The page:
The disputes between the parties were referred to arbitration and the Arbitral Tribunal found that the fire had broken out as a result of the failure of the appellant to maintain its electrical equipment and hence, the respondent/lessor was entitled to the cost of repairs and damages. For quantification of the damages payable to the lessor, the Tribunal relied on the bank statements of the lessor which indicated the amounts spent by it on the repairs of the leased premises. Accordingly, the Tribunal passed an award that the lessor was entitled to a certain sum in view of the expenditure incurred by it on the re-construction of the leased premises.

Challenging the arbitral award, the appellant Scholastic India filed an application under Section 34 of the Arbitration and Conciliation Act, 1996 (A&C Act) before the Commercial Court. The Commercial Court held that the Arbitral Tribunal had grossly erred in relying on the Income Tax Return and the bank statements furnished by the respondent, since the same were not supported by a certificate under Section 65B of the Indian Evidence Act, 1872. Holding that no person can be saddled with any liability on the basis of any entries in the books of accounts, the Commercial Court ruled that the award was based on no evidence and hence, it suffered from patent illegality. However, the Commercial Court rejected the contention of the appellant that it was entitled to the refund of the security deposit.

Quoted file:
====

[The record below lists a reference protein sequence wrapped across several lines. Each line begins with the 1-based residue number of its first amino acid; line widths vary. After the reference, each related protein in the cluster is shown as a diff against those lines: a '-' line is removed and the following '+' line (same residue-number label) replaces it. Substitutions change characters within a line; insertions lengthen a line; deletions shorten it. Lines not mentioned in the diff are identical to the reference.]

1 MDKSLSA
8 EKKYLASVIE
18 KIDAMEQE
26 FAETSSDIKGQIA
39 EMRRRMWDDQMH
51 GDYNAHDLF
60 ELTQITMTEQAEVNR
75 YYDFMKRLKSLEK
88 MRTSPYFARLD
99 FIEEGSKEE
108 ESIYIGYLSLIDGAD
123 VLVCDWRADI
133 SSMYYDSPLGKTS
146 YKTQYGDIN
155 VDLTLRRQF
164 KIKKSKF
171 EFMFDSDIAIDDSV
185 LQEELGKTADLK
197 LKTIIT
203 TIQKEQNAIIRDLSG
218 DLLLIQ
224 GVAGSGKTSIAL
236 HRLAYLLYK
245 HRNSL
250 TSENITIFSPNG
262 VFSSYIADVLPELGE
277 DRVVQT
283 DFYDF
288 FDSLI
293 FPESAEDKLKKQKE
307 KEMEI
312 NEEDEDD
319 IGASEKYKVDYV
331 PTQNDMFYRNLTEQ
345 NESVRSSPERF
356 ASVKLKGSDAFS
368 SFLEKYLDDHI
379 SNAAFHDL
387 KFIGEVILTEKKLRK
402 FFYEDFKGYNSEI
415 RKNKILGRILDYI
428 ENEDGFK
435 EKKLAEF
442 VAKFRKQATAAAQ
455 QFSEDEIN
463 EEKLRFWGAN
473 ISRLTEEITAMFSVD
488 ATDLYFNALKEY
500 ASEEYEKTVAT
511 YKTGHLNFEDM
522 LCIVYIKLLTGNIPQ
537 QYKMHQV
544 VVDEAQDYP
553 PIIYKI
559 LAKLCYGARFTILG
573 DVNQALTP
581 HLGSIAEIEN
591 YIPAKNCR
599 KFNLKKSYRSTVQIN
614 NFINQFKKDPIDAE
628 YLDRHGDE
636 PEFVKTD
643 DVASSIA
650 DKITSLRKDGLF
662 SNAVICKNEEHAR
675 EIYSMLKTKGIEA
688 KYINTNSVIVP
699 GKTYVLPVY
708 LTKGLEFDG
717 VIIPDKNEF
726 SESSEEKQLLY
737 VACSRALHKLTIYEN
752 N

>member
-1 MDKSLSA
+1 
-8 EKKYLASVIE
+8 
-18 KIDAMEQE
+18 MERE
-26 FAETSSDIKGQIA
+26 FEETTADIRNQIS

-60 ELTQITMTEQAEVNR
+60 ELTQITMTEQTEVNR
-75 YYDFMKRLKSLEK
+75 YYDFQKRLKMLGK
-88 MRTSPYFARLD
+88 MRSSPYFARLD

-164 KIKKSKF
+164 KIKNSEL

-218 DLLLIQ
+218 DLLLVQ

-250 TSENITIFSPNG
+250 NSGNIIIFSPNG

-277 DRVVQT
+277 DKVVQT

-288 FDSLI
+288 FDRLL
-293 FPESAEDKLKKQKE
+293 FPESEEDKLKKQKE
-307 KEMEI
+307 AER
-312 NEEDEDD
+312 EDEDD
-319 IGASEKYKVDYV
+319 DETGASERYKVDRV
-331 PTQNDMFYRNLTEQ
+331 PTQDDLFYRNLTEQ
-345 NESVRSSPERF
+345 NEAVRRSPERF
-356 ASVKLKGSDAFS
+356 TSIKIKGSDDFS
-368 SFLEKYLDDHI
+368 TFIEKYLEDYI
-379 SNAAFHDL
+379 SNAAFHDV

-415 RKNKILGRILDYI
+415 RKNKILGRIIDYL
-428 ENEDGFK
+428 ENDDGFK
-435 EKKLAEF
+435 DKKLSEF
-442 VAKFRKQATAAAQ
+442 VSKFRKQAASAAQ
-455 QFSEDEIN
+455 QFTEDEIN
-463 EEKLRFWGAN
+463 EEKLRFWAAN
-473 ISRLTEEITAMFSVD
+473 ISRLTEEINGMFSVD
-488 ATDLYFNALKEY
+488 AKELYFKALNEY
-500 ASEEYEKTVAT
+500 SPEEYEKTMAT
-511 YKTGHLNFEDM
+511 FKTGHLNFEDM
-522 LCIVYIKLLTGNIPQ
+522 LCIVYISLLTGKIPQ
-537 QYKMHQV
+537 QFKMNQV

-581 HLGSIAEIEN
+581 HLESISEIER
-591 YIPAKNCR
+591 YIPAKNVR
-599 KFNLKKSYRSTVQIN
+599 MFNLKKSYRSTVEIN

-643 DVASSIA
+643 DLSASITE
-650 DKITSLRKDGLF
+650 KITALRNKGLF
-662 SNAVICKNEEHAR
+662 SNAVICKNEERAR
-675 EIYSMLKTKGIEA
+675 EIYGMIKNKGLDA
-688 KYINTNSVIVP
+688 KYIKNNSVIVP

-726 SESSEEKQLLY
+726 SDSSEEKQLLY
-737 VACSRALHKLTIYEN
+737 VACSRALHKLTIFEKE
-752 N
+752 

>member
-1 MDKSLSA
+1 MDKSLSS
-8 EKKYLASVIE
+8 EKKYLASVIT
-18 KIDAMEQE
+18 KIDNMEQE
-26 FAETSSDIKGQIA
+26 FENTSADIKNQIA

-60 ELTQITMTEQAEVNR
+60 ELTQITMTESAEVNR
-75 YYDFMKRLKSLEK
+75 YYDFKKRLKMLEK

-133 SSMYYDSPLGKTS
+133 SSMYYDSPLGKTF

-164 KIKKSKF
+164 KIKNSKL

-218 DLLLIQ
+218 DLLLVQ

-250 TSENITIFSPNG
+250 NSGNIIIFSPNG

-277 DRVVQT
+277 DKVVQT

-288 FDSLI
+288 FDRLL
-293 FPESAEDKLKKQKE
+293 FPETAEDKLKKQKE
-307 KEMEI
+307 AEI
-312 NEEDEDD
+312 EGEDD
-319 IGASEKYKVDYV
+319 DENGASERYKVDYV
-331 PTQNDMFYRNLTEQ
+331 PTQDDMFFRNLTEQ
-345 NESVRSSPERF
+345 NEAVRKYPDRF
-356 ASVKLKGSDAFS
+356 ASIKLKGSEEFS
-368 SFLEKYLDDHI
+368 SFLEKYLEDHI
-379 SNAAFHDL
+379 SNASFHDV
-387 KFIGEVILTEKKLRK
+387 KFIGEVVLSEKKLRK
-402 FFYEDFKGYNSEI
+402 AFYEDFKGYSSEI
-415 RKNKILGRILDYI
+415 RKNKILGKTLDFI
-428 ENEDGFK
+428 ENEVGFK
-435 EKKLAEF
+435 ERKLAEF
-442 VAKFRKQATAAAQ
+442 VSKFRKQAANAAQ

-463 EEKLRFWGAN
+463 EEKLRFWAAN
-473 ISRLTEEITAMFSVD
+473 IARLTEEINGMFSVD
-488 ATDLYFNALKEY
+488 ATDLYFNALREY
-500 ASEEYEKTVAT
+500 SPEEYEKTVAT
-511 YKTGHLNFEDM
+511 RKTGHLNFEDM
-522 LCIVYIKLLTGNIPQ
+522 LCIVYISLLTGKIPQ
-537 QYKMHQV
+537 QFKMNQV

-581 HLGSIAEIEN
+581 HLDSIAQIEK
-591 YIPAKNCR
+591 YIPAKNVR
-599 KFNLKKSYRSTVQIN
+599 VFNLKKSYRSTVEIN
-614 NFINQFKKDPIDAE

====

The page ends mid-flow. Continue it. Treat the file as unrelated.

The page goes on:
Both the parties challenged the order passed by the Commercial Court by filing an appeal under Section 37 of the A&C Act before the Delhi High Court. The appellant/lessee Scholastic India challenged the order of the Commercial Court rejecting its claim for refund of the security deposit. The respondent/lessor Kanta Batra challenged the order of the Commercial Court on the ground that the Commercial Court had re-appreciated the evidence regarding the quantification of damages awarded to the respondent by the Arbitral Tribunal, which was being beyond the scope of Section 34 of the A&C Act.